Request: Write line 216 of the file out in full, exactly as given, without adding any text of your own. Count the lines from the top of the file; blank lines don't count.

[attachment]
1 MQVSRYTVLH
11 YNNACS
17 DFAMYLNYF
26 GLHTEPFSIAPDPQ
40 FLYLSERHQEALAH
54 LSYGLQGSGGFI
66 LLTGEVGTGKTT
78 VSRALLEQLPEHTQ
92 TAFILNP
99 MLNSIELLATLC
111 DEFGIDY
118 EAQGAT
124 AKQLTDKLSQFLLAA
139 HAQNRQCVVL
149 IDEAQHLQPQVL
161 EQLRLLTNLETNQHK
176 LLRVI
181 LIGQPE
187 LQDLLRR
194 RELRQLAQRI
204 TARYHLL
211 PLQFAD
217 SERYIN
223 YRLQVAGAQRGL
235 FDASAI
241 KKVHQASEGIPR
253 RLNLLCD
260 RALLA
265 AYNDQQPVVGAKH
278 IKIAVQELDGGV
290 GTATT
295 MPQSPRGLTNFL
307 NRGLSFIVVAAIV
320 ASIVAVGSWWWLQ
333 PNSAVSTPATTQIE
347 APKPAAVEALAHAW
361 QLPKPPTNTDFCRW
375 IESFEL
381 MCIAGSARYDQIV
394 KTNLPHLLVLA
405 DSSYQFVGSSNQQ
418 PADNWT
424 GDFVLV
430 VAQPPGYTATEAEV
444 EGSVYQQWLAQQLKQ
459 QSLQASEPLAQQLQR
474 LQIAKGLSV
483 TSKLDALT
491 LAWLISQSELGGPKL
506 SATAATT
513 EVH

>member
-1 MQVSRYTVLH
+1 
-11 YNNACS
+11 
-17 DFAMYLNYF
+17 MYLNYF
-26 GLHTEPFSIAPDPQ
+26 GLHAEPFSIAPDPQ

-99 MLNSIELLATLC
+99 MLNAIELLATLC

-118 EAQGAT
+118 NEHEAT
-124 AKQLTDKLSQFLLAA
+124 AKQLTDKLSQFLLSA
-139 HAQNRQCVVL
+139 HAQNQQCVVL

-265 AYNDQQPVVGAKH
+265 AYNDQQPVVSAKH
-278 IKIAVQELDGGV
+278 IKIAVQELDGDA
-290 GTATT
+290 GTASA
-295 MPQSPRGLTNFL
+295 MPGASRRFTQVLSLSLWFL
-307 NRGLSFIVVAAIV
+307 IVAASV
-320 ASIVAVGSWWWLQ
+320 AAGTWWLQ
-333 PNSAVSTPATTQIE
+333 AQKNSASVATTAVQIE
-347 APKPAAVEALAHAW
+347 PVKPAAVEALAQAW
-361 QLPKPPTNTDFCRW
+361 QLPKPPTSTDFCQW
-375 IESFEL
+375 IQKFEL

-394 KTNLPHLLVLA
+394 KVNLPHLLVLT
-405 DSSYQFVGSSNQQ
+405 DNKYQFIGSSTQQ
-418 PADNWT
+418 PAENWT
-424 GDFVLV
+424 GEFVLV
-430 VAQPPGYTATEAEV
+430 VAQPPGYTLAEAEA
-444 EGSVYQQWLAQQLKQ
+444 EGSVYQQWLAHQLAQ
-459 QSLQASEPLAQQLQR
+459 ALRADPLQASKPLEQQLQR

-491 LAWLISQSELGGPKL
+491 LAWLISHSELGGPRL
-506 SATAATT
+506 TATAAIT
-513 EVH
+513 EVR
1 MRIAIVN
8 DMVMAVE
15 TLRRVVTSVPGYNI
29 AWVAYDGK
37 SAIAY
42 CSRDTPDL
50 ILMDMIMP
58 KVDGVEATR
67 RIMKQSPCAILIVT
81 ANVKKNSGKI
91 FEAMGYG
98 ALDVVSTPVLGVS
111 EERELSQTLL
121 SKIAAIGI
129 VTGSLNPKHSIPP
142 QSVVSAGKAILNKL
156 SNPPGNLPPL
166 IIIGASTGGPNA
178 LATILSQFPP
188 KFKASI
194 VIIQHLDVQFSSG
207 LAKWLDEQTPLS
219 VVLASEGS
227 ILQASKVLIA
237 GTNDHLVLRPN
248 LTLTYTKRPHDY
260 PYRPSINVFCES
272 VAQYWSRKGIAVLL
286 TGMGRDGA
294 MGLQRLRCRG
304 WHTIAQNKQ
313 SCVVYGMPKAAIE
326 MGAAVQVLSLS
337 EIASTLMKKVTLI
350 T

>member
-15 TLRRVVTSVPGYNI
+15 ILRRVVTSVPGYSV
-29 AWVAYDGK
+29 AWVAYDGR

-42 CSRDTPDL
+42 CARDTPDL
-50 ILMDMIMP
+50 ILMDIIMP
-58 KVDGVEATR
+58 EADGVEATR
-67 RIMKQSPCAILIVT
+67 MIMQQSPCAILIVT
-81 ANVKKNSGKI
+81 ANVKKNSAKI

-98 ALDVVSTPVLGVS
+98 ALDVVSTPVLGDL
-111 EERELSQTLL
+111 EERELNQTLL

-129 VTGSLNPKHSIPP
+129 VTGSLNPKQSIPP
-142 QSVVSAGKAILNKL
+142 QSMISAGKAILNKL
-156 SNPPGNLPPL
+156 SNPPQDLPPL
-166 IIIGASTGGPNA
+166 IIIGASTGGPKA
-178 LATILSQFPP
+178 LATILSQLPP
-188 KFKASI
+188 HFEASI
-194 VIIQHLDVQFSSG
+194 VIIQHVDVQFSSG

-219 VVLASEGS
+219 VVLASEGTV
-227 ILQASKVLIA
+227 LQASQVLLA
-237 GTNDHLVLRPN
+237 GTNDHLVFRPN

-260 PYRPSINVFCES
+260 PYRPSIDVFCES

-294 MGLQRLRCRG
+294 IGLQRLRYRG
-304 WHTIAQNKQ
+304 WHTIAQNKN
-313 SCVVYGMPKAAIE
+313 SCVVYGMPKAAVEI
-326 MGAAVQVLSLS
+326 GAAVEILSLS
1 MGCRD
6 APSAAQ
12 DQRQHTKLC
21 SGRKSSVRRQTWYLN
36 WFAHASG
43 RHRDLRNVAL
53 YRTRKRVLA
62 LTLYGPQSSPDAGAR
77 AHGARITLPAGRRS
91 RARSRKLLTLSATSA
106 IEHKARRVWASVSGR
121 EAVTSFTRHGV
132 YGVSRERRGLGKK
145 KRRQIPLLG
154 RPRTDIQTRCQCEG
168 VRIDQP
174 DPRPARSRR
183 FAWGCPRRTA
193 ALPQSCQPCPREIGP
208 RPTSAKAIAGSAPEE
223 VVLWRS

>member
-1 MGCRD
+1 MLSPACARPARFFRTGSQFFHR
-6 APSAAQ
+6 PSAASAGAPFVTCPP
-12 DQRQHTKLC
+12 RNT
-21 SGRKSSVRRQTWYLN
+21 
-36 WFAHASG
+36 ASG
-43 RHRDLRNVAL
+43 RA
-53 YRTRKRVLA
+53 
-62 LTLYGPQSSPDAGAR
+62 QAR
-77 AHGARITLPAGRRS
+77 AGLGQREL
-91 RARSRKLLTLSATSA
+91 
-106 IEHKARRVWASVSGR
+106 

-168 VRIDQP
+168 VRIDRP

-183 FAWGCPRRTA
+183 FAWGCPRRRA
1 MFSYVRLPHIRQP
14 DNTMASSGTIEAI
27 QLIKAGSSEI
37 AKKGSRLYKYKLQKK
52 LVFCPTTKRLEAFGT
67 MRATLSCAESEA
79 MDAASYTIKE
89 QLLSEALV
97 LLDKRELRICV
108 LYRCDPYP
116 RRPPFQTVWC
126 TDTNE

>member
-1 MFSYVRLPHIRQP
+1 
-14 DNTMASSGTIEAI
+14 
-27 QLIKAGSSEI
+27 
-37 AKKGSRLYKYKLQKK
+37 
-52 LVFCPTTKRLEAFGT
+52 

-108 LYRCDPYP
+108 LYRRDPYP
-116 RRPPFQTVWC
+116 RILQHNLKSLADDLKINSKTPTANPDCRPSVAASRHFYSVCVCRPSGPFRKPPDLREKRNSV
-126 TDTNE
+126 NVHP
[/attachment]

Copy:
+1 MLSPACARPARFFRTGSQFFHR